Winter storms blow freight market back into disarray
Winter storms blow freight market back into disarray
The recent string of winter storms and cold weather that has gripped the central U.S. disrupted shipping across the country in a way that is somewhat counterintuitive — volumes fell while capacity tightened.
The Outbound Tender Volume Index (OTVI) — a measure of shipper requests for truckload capacity — fell over 6% last week while the Outbound Tender Rejection Index (OTRI) — the rate at which these requests are rejected by carriers — jumped to near-peak-season levels in mid-February. Declining carrier compliance is tightly correlated with increasing shipping costs. These events are extending the effects of the shipping boom that resulted from increased consumer demand for goods last year.
Normally, declining demand has the reverse impact on capacity in the way that pressure loosens with lower volumes. It is unusual, but not as rare as one might think, for capacity to tighten and volumes decline simultaneously. This event occurs every year and most often around the Christmas holiday. Though the mechanical reasons are different, the fundamental structure is the exact same between the current situation and the Christmas effect.
The reason is simple: Supply (capacity) falls faster than demand. Most people think supply is relatively constant or slow to change in transportation. This is largely true when measured in aggregate over the course of a year. But certain events greatly reduce the amount of trucks available to haul freight over relatively short periods of time.
Around Christmas, drivers are slowly positioned with loads that put them closer to their homes or vacation spots. This eliminates carriers’ ability to service a wide geography of freight. Simultaneously, shippers outside of the retail space are winding down their activity as they prepare to take time off as well.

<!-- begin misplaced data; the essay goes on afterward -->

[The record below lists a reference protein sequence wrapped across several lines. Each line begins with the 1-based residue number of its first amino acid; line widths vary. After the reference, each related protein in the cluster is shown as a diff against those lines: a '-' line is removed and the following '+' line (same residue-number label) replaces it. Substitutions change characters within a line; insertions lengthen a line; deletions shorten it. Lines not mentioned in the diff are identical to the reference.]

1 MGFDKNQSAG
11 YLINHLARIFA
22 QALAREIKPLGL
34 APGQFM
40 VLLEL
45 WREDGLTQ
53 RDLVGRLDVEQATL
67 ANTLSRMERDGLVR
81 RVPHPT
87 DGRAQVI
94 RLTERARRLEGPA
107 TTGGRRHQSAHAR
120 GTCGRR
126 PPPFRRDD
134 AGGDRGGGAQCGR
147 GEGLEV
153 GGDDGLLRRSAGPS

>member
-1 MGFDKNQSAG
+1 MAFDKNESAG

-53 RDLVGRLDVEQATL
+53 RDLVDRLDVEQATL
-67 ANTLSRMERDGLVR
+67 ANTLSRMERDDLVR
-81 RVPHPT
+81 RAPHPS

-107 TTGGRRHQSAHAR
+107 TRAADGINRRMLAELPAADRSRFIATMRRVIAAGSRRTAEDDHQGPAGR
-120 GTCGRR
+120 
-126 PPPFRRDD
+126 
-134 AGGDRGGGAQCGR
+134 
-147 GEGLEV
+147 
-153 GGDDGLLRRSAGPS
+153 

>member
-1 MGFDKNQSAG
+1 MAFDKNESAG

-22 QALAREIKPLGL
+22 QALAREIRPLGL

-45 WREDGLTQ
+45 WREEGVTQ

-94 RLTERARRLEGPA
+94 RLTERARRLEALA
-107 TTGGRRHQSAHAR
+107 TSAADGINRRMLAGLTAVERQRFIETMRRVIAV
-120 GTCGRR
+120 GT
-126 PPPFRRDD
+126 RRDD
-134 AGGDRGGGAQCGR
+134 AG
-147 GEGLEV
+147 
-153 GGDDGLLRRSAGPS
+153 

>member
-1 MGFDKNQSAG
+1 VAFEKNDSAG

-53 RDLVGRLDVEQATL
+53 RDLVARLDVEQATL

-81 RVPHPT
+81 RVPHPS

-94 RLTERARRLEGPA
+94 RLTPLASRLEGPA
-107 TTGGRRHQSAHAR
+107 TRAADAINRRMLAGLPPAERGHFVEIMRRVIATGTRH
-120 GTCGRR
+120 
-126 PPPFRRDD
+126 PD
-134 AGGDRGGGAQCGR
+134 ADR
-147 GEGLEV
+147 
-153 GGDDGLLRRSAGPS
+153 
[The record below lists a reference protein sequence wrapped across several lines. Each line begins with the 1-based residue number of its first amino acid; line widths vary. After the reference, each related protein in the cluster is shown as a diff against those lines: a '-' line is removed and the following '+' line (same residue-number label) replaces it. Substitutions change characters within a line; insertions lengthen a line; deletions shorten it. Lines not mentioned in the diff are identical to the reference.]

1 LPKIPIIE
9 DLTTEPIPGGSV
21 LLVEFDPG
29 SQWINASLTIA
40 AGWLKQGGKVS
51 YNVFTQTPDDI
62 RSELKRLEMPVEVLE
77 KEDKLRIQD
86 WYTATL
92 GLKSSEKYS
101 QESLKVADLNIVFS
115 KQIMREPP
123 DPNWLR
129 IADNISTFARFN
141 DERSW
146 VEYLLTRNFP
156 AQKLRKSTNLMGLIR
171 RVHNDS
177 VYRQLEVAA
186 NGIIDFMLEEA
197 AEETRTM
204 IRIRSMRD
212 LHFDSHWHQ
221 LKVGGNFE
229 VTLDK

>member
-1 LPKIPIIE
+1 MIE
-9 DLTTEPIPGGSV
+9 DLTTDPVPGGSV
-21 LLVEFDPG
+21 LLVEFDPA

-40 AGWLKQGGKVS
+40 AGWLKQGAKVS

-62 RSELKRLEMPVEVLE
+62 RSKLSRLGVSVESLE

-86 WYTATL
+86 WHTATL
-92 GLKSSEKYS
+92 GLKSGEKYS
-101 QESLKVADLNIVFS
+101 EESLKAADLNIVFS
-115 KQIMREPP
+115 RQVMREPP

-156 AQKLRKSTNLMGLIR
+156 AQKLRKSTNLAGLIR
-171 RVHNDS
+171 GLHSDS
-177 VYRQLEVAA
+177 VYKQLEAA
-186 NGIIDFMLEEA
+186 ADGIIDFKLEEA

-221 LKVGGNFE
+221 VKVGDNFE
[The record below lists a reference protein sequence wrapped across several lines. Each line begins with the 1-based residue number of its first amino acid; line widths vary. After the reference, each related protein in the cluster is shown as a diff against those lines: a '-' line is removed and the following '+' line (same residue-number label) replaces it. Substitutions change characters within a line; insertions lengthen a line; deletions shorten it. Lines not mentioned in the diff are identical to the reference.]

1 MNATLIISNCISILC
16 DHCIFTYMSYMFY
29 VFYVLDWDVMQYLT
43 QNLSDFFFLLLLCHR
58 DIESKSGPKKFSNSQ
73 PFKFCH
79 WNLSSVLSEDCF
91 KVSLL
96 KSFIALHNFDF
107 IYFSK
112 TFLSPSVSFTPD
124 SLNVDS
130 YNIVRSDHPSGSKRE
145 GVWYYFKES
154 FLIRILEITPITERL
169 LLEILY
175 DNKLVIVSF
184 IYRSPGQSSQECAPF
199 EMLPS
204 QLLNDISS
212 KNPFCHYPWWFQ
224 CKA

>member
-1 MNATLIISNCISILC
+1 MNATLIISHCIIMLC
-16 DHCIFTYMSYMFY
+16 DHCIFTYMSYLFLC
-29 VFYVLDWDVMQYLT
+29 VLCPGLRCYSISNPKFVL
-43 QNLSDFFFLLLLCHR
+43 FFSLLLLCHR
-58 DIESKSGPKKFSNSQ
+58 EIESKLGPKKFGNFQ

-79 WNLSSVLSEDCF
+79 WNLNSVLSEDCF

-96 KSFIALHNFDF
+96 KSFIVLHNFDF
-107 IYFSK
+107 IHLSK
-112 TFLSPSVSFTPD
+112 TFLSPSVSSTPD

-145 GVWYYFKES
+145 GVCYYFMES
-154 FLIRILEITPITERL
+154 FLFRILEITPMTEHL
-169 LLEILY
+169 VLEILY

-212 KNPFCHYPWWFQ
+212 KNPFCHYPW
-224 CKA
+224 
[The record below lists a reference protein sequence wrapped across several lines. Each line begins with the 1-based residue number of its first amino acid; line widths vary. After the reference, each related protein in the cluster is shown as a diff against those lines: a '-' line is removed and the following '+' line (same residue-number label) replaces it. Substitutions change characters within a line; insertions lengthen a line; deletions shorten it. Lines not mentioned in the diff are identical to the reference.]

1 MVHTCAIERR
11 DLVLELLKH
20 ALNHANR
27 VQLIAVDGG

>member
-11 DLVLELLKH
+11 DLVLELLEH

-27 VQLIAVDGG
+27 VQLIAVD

Tender rejection rates along with spot rates increase as availability declines and those that do need service are willing to pay for it.
The recent weather-induced capacity crunch events are much different than the slower to develop Christmas effect in the way that they are unexpected and more immediate. In a normal year, winter weather events tend to be relatively short-lived, having little lasting impact. This is not a normal year. Neither was this a standard weather event.
Capacity was recovering slowly prior to the nor’easter dropping feet of snow in parts of freight-dense Pennsylvania and New Jersey — enough to net about a 1.5 percentage point increase in the national OTRI in a two-day period before receding. Tender volumes remained relatively unchanged from their previous course.
The winter storms that pummeled Texas and many other areas not accustomed to regular occurrences of snow and ice had a much bigger impact. Only three states failed to receive measurable snow over the past week. The national OTRI jumped from 20.75% on Feb. 9 to over 26% Thursday — the largest eight-day jump since June. Tender volumes fell 6% from last Sunday to Wednesday.
The fact volumes fell so quickly during this round of storms could portend a rapid return once the weather conditions improve as they are forecast to do this week. Even if capacity returns quickly, volumes could offset this return, pushing the market into further imbalance.
Many companies are already scrambling to restock inventories and keep up with a revitalized consumer. Another round of stimulus was issued and helped push retail sales up in January, which places more pressure on already strained shippers.
The recent weather would probably not have had as significant of an impact in a loose environment in which capacity is abundant, such as the one in 2019. Carriers have underutilized equipment in those markets and can recover loads more effectively.
With tender rejection and spot rates already elevated, the impact has been exaggerated and the recovery will take longer. In this instance, recovery means falling back to the overriding trend of the market before the event, which was slowly loosening with a slow decline in demand.
The nor’easter impact lasted about eight days. If the relationship holds constant, the market will be reeling from the recent weather events until the end of the month — just in time for what is typically a seasonal push of freight. The lesson here is that the current shipping environment remains extremely unstable and more disruptions are likely.
FreightWaves Passport subscribers received a deeper look into the effects of the weather on freight markets this past week. Click here to learn more.
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21 February 2021, 02:30